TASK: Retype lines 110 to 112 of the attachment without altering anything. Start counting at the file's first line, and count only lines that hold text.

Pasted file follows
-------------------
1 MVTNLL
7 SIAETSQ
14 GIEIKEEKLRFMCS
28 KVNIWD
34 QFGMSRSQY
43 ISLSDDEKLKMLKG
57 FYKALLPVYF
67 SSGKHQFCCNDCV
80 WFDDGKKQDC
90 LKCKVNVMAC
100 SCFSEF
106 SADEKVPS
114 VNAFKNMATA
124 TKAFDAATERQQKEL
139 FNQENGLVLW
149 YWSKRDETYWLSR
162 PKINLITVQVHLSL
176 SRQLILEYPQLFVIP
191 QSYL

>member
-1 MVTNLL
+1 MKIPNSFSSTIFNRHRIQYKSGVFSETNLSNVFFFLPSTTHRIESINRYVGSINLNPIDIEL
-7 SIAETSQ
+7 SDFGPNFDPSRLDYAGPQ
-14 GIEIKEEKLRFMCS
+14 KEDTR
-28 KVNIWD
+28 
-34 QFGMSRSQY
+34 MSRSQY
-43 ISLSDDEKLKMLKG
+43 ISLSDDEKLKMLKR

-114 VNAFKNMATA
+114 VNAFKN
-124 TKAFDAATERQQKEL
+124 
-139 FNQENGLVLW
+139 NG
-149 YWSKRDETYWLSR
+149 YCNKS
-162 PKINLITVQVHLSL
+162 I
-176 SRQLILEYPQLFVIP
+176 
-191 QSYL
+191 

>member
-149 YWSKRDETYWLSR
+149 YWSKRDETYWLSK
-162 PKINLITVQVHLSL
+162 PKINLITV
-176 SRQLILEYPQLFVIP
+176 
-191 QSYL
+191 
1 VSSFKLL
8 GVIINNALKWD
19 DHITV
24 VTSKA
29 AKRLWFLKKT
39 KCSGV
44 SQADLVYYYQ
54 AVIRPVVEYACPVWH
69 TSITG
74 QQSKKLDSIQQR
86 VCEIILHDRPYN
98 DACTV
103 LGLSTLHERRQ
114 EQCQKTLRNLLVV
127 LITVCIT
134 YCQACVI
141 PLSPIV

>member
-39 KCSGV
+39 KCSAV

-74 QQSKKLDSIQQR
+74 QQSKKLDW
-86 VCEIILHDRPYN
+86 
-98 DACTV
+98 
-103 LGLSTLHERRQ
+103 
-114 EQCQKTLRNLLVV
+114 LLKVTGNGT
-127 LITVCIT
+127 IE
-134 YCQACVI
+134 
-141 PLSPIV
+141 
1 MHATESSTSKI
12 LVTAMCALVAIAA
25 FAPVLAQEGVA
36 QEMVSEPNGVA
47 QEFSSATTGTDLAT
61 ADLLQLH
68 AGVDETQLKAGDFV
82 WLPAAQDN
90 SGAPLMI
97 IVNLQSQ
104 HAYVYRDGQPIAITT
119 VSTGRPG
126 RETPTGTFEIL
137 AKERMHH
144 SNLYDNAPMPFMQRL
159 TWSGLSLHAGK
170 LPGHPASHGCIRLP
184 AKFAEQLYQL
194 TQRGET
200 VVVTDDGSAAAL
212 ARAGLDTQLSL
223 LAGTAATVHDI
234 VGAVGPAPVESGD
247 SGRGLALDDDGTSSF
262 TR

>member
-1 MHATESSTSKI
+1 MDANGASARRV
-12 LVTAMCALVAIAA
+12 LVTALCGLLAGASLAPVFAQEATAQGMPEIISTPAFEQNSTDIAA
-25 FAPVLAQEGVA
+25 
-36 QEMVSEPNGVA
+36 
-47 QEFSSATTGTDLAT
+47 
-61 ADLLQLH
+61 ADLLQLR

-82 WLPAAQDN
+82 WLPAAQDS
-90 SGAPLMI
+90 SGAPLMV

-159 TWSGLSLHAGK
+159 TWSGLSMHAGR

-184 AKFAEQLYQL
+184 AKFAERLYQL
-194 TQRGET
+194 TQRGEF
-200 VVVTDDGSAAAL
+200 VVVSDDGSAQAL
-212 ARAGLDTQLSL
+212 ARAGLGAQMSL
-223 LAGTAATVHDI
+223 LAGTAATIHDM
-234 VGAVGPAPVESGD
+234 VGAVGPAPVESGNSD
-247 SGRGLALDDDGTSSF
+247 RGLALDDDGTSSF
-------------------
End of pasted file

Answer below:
194 TQRGET
200 VVVTDDGSAAAL
212 ARAGLDTQLSL